Moyo leaders demand correct burial site for Emin Pasha

By Jurugo Emmanuel Ogasto

A section of stakeholders in Moyo district have continued to demand for the exact burial site of Emin Pasha an Austrian traveler and explorer.

Pasha was the colonial Governor of equatorial in the 1850. He fought slave trade in the present day Dufile sub-county in Moyo district, where he was confined in fort Dufile during a mutiny in 1888 following the Battle of Dufile.

The demand of the community follows the unrest about the exact point where he was buried because there are diverged opinions about his burial. Some claimed that he was buried in Dufile a claim which has been refuted by others.

Despite the disagreement, Moyo district local government constructed a graveyard at fort Dufile where the explorer is believed to have been buried.

But Anyanjo Terry the Moyo district secretary for social services was inquisitive in knowing the exact burial site of Mr. Pasha since the district has been spending money to maintain the said graveyard.

Mr. Asusi JB Sam, the secretary for finance says that facts about the burial place of Pasha   have to be established since the district has been approving budgets to cater for the grave that is believed to be for Emin Pasha.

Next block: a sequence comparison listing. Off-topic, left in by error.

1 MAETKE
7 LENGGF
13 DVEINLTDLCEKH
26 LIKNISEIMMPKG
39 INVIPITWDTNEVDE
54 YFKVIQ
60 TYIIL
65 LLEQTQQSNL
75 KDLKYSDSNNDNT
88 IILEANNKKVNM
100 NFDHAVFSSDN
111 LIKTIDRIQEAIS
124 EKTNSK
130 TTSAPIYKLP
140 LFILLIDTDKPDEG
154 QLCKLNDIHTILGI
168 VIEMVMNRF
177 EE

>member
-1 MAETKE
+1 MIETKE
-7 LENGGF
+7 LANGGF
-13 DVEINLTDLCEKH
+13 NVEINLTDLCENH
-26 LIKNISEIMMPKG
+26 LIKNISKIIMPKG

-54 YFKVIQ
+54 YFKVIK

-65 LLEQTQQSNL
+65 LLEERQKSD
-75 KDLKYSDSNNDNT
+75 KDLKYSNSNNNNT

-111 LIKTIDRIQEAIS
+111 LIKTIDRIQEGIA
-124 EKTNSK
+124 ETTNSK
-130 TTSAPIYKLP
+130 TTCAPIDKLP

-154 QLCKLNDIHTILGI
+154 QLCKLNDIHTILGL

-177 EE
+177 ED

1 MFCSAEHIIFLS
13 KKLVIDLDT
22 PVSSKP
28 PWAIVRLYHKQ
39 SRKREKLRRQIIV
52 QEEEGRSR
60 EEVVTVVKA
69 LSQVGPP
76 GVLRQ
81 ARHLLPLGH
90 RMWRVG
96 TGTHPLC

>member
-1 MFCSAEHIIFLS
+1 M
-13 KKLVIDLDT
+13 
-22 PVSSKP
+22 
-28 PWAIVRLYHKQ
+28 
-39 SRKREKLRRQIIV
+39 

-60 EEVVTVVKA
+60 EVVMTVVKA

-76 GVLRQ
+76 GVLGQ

“May be the district is protecting an ant hill that is believed to be Emin Pasha’s grave. If he is not buried here let that grave in Dufile be demolished so that the next generation is well informed about this place,” Asusi remarked.

However, Mr. Alex Kayola, the Moyo district tourism officer reveals that, after the Battle of Dufile in 1888, between Mahdist forces and a garrison loyal to the Khedive of Egypt, Emin Pasha left and went to Congo via Wadelai where he met his death.

For his part Mr. Andevu Ceaser the Direct elected Councilor of Laropi town council in Moyo district appealed to the elders in Dufile Sub County not to brainwash the leaders in the district but rather say the truth about the explorer.

According to reports, Emin Pasha was killed by two Arab Slave traders at Kinena Station in the Congo free state, ear Nyangwe,  on the 23rd or 24 October 1892

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